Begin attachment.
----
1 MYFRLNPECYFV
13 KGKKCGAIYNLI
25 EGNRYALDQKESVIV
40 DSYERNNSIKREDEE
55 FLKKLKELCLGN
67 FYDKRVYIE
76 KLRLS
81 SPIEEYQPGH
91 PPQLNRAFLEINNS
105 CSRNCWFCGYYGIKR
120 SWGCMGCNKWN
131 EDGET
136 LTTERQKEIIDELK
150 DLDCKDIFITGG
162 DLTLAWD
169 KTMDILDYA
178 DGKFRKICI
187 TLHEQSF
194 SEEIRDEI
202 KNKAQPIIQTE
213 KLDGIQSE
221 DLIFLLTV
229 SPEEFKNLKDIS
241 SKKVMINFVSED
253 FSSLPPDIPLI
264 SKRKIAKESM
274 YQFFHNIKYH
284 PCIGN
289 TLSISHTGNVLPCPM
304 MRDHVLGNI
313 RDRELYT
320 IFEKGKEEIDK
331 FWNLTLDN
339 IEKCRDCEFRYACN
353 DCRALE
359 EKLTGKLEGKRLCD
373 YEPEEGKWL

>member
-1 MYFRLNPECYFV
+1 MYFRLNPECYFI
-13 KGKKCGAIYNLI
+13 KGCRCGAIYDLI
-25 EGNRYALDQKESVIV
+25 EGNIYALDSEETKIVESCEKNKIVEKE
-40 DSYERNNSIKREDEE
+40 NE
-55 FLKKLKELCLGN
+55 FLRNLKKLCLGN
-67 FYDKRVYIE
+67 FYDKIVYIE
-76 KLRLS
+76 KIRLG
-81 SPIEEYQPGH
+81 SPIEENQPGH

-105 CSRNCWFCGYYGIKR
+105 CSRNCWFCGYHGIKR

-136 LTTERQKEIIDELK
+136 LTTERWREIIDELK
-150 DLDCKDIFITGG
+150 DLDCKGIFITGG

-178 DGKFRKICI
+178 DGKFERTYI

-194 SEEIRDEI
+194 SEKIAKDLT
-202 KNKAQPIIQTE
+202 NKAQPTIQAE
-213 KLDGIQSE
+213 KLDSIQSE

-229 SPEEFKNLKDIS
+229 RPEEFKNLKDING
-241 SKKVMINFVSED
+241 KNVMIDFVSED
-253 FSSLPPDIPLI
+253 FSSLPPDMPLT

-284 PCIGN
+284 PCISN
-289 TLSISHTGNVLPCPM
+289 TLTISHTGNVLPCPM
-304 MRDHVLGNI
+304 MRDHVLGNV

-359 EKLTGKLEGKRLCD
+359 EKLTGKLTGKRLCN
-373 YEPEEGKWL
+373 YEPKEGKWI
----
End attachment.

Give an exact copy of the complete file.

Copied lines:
1 MYFRLNPECYFV
13 KGKKCGAIYNLI
25 EGNRYALDQKESVIV
40 DSYERNNSIKREDEE
55 FLKKLKELCLGN
67 FYDKRVYIE
76 KLRLS
81 SPIEEYQPGH
91 PPQLNRAFLEINNS
105 CSRNCWFCGYYGIKR
120 SWGCMGCNKWN
131 EDGET
136 LTTERQKEIIDELK
150 DLDCKDIFITGG
162 DLTLAWD
169 KTMDILDYA
178 DGKFRKICI
187 TLHEQSF
194 SEEIRDEI
202 KNKAQPIIQTE
213 KLDGIQSE
221 DLIFLLTV
229 SPEEFKNLKDIS
241 SKKVMINFVSED
253 FSSLPPDIPLI
264 SKRKIAKESM
274 YQFFHNIKYH
284 PCIGN
289 TLSISHTGNVLPCPM
304 MRDHVLGNI
313 RDRELYT
320 IFEKGKEEIDK
331 FWNLTLDN
339 IEKCRDCEFRYACN
353 DCRALE
359 EKLTGKLEGKRLCD
373 YEPEEGKWL

>member
-1 MYFRLNPECYFV
+1 MYFRLNPECYFI
-13 KGKKCGAIYNLI
+13 KGCRCGAIYDLI
-25 EGNRYALDQKESVIV
+25 EGNIYALDSEETKIVESCEKNKIVEKE
-40 DSYERNNSIKREDEE
+40 NE
-55 FLKKLKELCLGN
+55 FLRNLKKLCLGN
-67 FYDKRVYIE
+67 FYDKIVYIE
-76 KLRLS
+76 KIRLG
-81 SPIEEYQPGH
+81 SPIEENQPGH

-105 CSRNCWFCGYYGIKR
+105 CSRNCWFCGYHGIKR

-136 LTTERQKEIIDELK
+136 LTTERWREIIDELK
-150 DLDCKDIFITGG
+150 DLDCKGIFITGG

-178 DGKFRKICI
+178 DGKFERTYI

-194 SEEIRDEI
+194 SEKIAKDLT
-202 KNKAQPIIQTE
+202 NKAQPTIQAE
-213 KLDGIQSE
+213 KLDSIQSE

-229 SPEEFKNLKDIS
+229 RPEEFKNLKDING
-241 SKKVMINFVSED
+241 KNVMIDFVSED
-253 FSSLPPDIPLI
+253 FSSLPPDMPLT

-284 PCIGN
+284 PCISN
-289 TLSISHTGNVLPCPM
+289 TLTISHTGNVLPCPM
-304 MRDHVLGNI
+304 MRDHVLGNV

-359 EKLTGKLEGKRLCD
+359 EKLTGKLTGKRLCN
-373 YEPEEGKWL
+373 YEPKEGKWI